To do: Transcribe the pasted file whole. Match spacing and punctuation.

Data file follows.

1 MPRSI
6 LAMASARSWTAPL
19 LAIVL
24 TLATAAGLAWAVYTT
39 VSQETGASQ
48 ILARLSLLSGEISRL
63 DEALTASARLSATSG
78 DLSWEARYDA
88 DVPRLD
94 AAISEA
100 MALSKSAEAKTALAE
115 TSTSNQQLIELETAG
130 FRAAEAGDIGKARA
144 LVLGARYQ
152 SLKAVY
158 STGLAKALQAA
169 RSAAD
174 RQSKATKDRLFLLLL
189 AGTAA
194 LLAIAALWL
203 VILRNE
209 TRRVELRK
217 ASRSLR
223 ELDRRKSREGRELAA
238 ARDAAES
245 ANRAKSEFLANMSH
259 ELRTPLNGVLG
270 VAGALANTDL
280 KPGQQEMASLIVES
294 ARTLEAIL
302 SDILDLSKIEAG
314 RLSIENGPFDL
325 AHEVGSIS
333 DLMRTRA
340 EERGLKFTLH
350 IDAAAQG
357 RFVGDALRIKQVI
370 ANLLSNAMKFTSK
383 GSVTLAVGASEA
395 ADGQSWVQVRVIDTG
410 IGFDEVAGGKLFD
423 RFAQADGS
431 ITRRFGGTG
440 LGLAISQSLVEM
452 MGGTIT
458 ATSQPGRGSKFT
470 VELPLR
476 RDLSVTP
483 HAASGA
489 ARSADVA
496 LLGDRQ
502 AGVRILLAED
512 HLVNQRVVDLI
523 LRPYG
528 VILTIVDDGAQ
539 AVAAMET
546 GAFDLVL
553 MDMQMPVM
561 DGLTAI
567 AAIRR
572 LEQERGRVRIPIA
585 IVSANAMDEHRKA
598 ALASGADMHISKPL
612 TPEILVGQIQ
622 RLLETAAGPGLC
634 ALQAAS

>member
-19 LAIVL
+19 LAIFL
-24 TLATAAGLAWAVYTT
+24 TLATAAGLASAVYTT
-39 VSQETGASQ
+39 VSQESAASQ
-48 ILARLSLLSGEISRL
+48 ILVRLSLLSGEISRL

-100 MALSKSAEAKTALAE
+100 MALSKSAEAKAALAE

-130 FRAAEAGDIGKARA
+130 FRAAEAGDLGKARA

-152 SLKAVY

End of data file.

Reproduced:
1 MPRSI
6 LAMASARSWTAPL
19 LAIVL
24 TLATAAGLAWAVYTT
39 VSQETGASQ
48 ILARLSLLSGEISRL
63 DEALTASARLSATSG
78 DLSWEARYDA
88 DVPRLD
94 AAISEA
100 MALSKSAEAKTALAE
115 TSTSNQQLIELETAG
130 FRAAEAGDIGKARA
144 LVLGARYQ
152 SLKAVY
158 STGLAKALQAA
169 RSAAD
174 RQSKATKDRLFLLLL
189 AGTAA
194 LLAIAALWL
203 VILRNE
209 TRRVELRK
217 ASRSLR
223 ELDRRKSREGRELAA
238 ARDAAES
245 ANRAKSEFLANMSH
259 ELRTPLNGVLG
270 VAGALANTDL
280 KPGQQEMASLIVES
294 ARTLEAIL
302 SDILDLSKIEAG
314 RLSIENGPFDL
325 AHEVGSIS
333 DLMRTRA
340 EERGLKFTLH
350 IDAAAQG
357 RFVGDALRIKQVI
370 ANLLSNAMKFTSK
383 GSVTLAVGASEA
395 ADGQSWVQVRVIDTG
410 IGFDEVAGGKLFD
423 RFAQADGS
431 ITRRFGGTG
440 LGLAISQSLVEM
452 MGGTIT
458 ATSQPGRGSKFT
470 VELPLR
476 RDLSVTP
483 HAASGA
489 ARSADVA
496 LLGDRQ
502 AGVRILLAED
512 HLVNQRVVDLI
523 LRPYG
528 VILTIVDDGAQ
539 AVAAMET
546 GAFDLVL
553 MDMQMPVM
561 DGLTAI
567 AAIRR
572 LEQERGRVRIPIA
585 IVSANAMDEHRKA
598 ALASGADMHISKPL
612 TPEILVGQIQ
622 RLLETAAGPGLC
634 ALQAAS

>member
-19 LAIVL
+19 LAIFL
-24 TLATAAGLAWAVYTT
+24 TLATAAGLASAVYTT
-39 VSQETGASQ
+39 VSQESAASQ
-48 ILARLSLLSGEISRL
+48 ILVRLSLLSGEISRL

-100 MALSKSAEAKTALAE
+100 MALSKSAEAKAALAE

-130 FRAAEAGDIGKARA
+130 FRAAEAGDLGKARA

-152 SLKAVY